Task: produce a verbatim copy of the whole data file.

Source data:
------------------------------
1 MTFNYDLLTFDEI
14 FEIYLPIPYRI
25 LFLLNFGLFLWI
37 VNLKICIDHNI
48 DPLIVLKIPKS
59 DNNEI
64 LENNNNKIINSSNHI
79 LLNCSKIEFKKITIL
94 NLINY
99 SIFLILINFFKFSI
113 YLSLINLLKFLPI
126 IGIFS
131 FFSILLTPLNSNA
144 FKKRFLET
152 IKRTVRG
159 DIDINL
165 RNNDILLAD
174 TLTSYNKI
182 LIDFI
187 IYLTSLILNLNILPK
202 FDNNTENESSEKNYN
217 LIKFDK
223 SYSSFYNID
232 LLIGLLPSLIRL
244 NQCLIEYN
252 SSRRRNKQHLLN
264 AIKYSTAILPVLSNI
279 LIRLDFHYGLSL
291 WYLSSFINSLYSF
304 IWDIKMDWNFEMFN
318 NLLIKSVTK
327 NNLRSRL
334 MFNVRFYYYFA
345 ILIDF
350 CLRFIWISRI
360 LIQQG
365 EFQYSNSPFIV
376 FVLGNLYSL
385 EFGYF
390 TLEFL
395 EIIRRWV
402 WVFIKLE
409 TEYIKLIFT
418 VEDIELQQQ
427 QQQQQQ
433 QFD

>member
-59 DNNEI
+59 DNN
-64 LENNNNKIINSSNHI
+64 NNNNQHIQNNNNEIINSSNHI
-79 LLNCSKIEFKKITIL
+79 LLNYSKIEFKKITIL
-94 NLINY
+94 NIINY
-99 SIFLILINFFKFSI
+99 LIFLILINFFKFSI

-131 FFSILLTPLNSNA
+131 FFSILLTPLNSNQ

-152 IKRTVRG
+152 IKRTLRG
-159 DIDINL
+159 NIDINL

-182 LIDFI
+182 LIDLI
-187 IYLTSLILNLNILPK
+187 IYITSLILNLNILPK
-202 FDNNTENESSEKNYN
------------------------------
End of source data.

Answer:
1 MTFNYDLLTFDEI
14 FEIYLPIPYRI
25 LFLLNFGLFLWI
37 VNLKICIDHNI
48 DPLIVLKIPKS
59 DNNEI
64 LENNNNKIINSSNHI
79 LLNCSKIEFKKITIL
94 NLINY
99 SIFLILINFFKFSI
113 YLSLINLLKFLPI
126 IGIFS
131 FFSILLTPLNSNA
144 FKKRFLET
152 IKRTVRG
159 DIDINL
165 RNNDILLAD
174 TLTSYNKI
182 LIDFI
187 IYLTSLILNLNILPK
202 FDNNTENESSEKNYN
217 LIKFDK
223 SYSSFYNID
232 LLIGLLPSLIRL
244 NQCLIEYN
252 SSRRRNKQHLLN
264 AIKYSTAILPVLSNI
279 LIRLDFHYGLSL
291 WYLSSFINSLYSF
304 IWDIKMDWNFEMFN
318 NLLIKSVTK
327 NNLRSRL
334 MFNVRFYYYFA
345 ILIDF
350 CLRFIWISRI
360 LIQQG
365 EFQYSNSPFIV
376 FVLGNLYSL
385 EFGYF
390 TLEFL
395 EIIRRWV
402 WVFIKLE
409 TEYIKLIFT
418 VEDIELQQQ
427 QQQQQQ
433 QFD

>member
-59 DNNEI
+59 DNN
-64 LENNNNKIINSSNHI
+64 NNNNQHIQNNNNEIINSSNHI
-79 LLNCSKIEFKKITIL
+79 LLNYSKIEFKKITIL
-94 NLINY
+94 NIINY
-99 SIFLILINFFKFSI
+99 LIFLILINFFKFSI

-131 FFSILLTPLNSNA
+131 FFSILLTPLNSNQ

-152 IKRTVRG
+152 IKRTLRG
-159 DIDINL
+159 NIDINL

-182 LIDFI
+182 LIDLI
-187 IYLTSLILNLNILPK
+187 IYITSLILNLNILPK
-202 FDNNTENESSEKNYN